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Snippets from Tippett Blog

The focus of Snippets is to educate and provide industry insight. Our promise is to enlighten and showcase market trends pertaining to mortgage lending, finance and the housing market.


Agents Face the Return of the BOLD Buyer

The market has definitively switched from seller to buyer. Negotiations, creativity, savvy real estate tactics, outside of the box thinking & trending statistics are all tools in the seasoned agent’s tool belt needed to aid the buyer and their perceived reality of value.

via The Wall Street Journal


Agents Face the Return of the BOLD Buyer

Gone are the days when sellers were in the driver’s seat. Now, it’s the buyers who are in control, and they are looking for deals.

By Katy McLaughlin

In roaring luxury markets from Manhattan to San Francisco over the past few years, buyers were a piteous bunch.

Got a million dollars to spend?

That’s nice.

Want to make an offer?

Get in line.

Then, in the last quarter of 2018, statistics began to paint a picture of a slowing market: Redfin says there were nearly 4% fewer transactions nationwide for homes costing $2 million and up compared with the previous year.

In Manhattan, closed sales declined by 3.3% and median prices fell by 5.8%, while in Los Angeles, transactions dropped 5.2%, according to a report for Douglas Elliman prepared by appraisal company Miller Samuel.

Real-estate agents say their job for years has been to patch up beaten-and-bruised home shoppers and send them back out for battle, armed with more cash.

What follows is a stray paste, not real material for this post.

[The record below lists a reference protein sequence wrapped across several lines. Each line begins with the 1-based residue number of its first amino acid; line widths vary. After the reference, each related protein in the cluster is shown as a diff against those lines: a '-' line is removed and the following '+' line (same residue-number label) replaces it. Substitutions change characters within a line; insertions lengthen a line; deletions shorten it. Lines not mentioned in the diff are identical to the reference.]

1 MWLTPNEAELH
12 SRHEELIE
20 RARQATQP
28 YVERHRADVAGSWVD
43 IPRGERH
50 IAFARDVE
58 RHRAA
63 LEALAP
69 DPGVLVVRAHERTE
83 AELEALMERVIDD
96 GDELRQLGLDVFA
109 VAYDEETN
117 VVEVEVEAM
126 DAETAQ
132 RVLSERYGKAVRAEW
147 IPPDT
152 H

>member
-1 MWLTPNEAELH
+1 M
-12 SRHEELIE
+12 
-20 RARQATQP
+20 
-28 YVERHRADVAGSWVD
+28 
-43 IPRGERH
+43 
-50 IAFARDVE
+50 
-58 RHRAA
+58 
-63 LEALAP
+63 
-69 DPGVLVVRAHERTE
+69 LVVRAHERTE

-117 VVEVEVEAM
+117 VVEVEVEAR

Now agents’ tasks include bracing themselves to communicate outrageously low-ball offers to sellers. Here’s how the new normal is playing out in a couple of markets:

Jim Kinney

Baird & Warner, Chicago

Since Jan. 1, our market is off 20% in sales volume and number of transactions compared to the year before. In the lower end of the market three years ago, anything under $800,000 would get 20 offers. No more.

A lot of our sellers are in denial. I had a seller the other day say to me, “It’s OK, I can wait for the market to turn around.”

He’s 89.

A client had a condo in downtown Chicago that they could have gotten out of at $1.785 million two years ago, because that’s what I sold one across the hall for, to the first person who walked into it.

But I had this condo on the market this fall at $1.595 million with no hope in sight. Then we had a buyer come in, relocating from the East Coast. They came in at a crazy low price, $1 million. My seller said, “Let’s try to find a deal.” The buyer finally agreed to $1.15 million, but with all the furniture—and he wanted the piano, a baby grand with satinwood inlay. The seller said no.

So guess who bought a piano? I paid the seller $4,500 for it and I gave it to the buyer. I just closed on the deal.

Robert Dankner

Prime Manhattan Residential, 
New York

The correction from aspirational pricing was a necessary step in the normal course of any market. But buyers started pounding their chests a bit as prices started to correct. The expectations are too extreme. This fall, I had a buyer who made absurd offers. For a $10.5 million downtown condo, they offered $8 million. I argued with them and said, “This person wants to sell, but is not going to at a price that is just stupid.” The client said, “Do it anyway.” We didn’t even get a response. Then they made an offer on another property, offering $2 million less than the asking price. The seller responded by coming down just $50,000. I told my clients, “That’s a ridiculous counter, but you gave a ridiculous offer.”

I ended up firing the clients. I said, “I can’t help, because you’re looking for something that doesn’t exist.” But they eventually came back to me, and now they’re in contract. They got something for around $12 million, down from the asking in the high $12 millions, that had been price-reduced from $14 million. They ended up getting a very good value.

Brad Tippett